March 8 (Bloomberg) -- Iberdrola SA bid 2.5 billion euros ($3.5 billion) to buy out minority investors in its Renovables unit after they lost money since it took the world’s largest owner of wind parks public in 2007.
The Bilbao-based utility will pay 0.499 share for each in its publicly traded Iberdrola Renovables SA unit, a 10 percent premium to yesterday’s closing price, the parent company said today in a regulatory filing.
Spain’s largest power company is taking advantage of a 48 percent decline in its unit since the initial public offer to consolidate ownership at a cheap price, said Francisco Salvador, a strategist at Madrid-based FGA-MG Valores.
“The level at which it was trading was absurd,” Salvador said in an interview. “Since the market wasn’t recognizing its value, the deal has a certain logic.”
Clean-power generators have lost attraction after Spain rewrote subsidy laws for existing plants and rival installations burning fossil fuels in the U.S. were boosted by increased shale gas supplies. Renovables last week slashed its planned investments in new capacity globally by more than one-third through 2012 to preserve its profit margins.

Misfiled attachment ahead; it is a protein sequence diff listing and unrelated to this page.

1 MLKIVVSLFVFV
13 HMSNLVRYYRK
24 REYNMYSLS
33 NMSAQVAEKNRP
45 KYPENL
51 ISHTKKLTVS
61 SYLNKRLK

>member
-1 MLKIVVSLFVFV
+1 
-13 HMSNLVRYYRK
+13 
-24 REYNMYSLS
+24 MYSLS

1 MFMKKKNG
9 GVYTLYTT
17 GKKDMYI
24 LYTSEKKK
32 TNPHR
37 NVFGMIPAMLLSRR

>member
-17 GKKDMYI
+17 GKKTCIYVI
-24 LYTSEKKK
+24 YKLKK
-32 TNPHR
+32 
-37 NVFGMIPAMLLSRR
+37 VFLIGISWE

Iberdrola cited shifts in energy prices, slower progress in regulation and reduced investment opportunities in Spain and the U.S. as the reasons for the deal in a presentation filed with the stock market regulator. The transaction will dilute earnings per share by 1.5 percent next year and will boost profit growth, it said.
The company said it will support an extraordinary dividend of 40 percent of the 2.978 euros value of the shares implied by the deal. Should Renovables directors opt for the full dividend payment, Iberdrola will pay 0.299 of its own shares and may raise 246.6 million euros of new capital to finance the deal.
Iberdrola sold Renovables shares to investors for 5.30 euros in a 2007 initial public offering, and the stock changed hands 2.74 euros before trading was suspended today. That gave the company a market capitalization 1 percent less than the book value of its business, according to Bloomberg data.
“Iberdrola Renovables was undervalued, but the strategy employed to depend alone on parent company funding was not one in which the market was confident,” said Rupesh Madlani, a renewable energy analyst at Barclays Capital in London.
To contact the editor responsible for this story: Reed Landberg at email@example.com